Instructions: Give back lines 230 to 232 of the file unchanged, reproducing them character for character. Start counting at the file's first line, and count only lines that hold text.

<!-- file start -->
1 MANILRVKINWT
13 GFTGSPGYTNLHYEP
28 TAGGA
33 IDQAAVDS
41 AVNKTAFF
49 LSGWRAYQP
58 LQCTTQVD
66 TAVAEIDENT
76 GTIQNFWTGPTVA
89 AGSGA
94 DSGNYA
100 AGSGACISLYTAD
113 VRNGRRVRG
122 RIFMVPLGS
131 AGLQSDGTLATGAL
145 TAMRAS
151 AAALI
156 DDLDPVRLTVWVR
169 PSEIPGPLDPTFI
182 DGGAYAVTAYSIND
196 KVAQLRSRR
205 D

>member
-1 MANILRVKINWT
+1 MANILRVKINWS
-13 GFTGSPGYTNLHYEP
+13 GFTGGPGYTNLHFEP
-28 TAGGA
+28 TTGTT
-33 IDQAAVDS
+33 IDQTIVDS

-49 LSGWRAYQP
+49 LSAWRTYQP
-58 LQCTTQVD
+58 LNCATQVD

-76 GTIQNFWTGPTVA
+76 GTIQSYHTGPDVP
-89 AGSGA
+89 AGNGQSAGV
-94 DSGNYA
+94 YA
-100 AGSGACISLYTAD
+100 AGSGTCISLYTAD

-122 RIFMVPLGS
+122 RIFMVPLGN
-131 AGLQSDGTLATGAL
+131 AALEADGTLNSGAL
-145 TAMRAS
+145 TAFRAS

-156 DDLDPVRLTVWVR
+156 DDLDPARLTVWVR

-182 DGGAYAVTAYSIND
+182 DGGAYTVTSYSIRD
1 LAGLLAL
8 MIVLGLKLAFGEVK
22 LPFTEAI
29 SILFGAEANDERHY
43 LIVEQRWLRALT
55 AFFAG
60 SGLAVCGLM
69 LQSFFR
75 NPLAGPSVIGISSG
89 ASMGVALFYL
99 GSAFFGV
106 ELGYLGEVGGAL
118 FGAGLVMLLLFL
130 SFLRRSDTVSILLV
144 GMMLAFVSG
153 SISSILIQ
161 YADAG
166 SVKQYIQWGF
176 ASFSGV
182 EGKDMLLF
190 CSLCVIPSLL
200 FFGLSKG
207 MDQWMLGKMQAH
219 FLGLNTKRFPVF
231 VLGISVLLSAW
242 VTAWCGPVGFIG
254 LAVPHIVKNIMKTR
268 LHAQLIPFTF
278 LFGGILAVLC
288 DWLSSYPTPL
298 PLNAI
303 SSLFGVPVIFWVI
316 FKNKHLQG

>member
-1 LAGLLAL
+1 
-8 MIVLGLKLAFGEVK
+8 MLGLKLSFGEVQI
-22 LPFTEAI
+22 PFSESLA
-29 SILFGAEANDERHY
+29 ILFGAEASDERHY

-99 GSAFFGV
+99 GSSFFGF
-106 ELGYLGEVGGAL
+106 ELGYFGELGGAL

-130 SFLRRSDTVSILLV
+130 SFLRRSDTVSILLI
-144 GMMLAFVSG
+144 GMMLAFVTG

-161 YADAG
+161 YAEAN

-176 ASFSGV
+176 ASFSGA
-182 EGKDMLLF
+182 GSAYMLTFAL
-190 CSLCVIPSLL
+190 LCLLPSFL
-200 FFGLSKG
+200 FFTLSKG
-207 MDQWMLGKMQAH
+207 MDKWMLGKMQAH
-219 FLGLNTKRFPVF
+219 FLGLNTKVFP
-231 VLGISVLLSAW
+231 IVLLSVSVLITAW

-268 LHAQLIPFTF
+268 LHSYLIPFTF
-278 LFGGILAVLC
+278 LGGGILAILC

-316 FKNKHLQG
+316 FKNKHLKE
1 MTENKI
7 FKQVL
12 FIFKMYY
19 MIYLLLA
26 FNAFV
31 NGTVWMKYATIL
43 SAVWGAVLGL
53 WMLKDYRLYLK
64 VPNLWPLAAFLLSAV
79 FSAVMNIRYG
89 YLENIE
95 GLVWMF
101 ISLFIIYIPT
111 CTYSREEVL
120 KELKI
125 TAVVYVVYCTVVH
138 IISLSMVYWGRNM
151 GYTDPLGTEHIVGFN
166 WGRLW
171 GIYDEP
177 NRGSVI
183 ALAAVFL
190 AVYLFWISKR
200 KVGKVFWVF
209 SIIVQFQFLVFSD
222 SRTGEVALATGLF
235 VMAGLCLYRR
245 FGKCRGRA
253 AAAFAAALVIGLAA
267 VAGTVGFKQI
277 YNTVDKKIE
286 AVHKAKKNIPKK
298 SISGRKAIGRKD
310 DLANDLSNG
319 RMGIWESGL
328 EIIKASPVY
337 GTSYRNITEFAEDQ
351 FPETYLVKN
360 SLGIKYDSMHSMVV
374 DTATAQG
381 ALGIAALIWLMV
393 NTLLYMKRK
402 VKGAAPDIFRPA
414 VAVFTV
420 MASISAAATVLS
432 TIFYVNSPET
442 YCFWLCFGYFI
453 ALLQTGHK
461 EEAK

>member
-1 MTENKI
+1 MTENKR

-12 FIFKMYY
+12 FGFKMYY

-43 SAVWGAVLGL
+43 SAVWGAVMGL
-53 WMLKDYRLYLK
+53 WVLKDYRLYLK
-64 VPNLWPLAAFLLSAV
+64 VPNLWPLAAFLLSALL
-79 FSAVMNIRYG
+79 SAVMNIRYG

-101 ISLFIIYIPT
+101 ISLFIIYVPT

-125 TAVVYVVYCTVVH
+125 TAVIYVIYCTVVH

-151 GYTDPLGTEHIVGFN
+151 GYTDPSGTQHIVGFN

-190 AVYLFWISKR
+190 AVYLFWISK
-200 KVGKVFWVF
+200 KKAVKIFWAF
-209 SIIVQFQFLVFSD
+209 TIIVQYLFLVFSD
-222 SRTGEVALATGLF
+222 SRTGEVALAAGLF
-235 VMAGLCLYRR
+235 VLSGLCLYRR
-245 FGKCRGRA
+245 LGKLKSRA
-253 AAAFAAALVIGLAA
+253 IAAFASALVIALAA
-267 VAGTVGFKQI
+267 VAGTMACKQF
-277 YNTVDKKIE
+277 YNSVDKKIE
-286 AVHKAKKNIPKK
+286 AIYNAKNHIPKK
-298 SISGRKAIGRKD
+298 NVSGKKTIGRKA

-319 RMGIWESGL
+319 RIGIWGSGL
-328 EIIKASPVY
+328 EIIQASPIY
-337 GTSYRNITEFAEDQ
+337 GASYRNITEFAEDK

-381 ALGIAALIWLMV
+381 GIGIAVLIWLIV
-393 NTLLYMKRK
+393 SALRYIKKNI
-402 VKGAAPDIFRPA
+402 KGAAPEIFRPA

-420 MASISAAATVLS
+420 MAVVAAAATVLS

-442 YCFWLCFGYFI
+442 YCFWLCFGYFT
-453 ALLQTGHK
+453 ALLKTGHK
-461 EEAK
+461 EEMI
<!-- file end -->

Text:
-442 YCFWLCFGYFI
+442 YCFWLCFGYFT
-453 ALLQTGHK